Kirsten: I really believe with the growth of the circular economy, there will be niche businesses that are going to do one thing really well. That's why we double down on rental and we try and extract as much value out of an item. When we came into it, it was all about a global mindset, how can we reach as many customers as possible because this is a global problem. So that's where the peer-to-peer model came for us. Businesses need to look at what products they're selling, or what services they're offering and speak to their customers and work out from the beginning of the product to the end what the customer wants to do with it, and for how long. Then you need to then assess what circular economy, product, or service you can tap into, and solve one problem for your consumer.
Edwina: The key players will find their value proposition within that circular economy over time. Everybody has a part to play and that will take shape in different forms, some more general than others, some targeting those niche markets. I know for Salvos Store at the moment, we are looking at what are the unique things we actually bring to the table around recommerce and around circularity and one of the things that is really unique to our business is the social impact.
That impact that we have by selling secondhand and having that environmental impact also pushes into the social impact, which is pretty humbling when you think about the support that is provided to Australian communities but also looking at ways that we can provide meaningful pathways into meaningful work through volunteering. Digital or eCommerce is quite a new thing for us, we actually had our second birthday this year of re-platforming and launching our eCommerce offering, which has been hugely successful for us and we’ve also got that human side where we've had volunteering opportunities and we've been able to upskill people with digital skills and they've gone on to find meaningful employment. For us it's really about finding our place as the landscape continues to change and shift and finding where do we add value into that ecosystem. As Kirsten has pointed out, that's an individual journey for each organisation in terms of how they actually go about addressing the needs of their customers, and even down to the point, do they do it themselves? Do they partner with an organisation that's got some expertise?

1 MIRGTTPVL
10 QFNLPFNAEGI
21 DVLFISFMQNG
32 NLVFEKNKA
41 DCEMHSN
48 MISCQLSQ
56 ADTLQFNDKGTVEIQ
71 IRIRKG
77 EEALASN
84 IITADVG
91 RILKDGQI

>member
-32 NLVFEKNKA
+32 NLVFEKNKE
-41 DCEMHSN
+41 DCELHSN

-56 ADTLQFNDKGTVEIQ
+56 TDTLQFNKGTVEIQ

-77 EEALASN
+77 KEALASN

Adrian: What are the benefits for a business to fully go into recommerce?
Kirsten: I love the point that Edwina made around community. The benefit of this whole circular economy and its growth is the growth of communities. So with our 6,000 lenders, they're offering one-on-one personalised experiences to renters, and that's a huge community. And we're giving them the tools and empowering them. They're all entrepreneurial in their own right, they've got their rental profiles on the Designerex platform. So it's really giving the power back to the consumer as well. For brands yet to get involved, they get to be part of more of the customer's journey with that product. So it's not just a sell, see you later, and then try and resell them something new, it's kind of they can be part of that ongoing experience with that customer and probably build much more loyalty and history with that customer.
Edwina: For brands now, I don't think it's even a question of their customers want them to be doing this, they're expecting them to be doing something better for the community and something better for the planet. The way that brands undertake this journey and how they go about responding to the concerns of their customer base and how they go about creating solutions to overcome those concerns will be key in maintaining and building that loyalty from their customer base.
Adrian: What are some of the technical considerations facing any business looking to go into the recommerce space that might have to taken more seriously than for a traditional eCommerce business?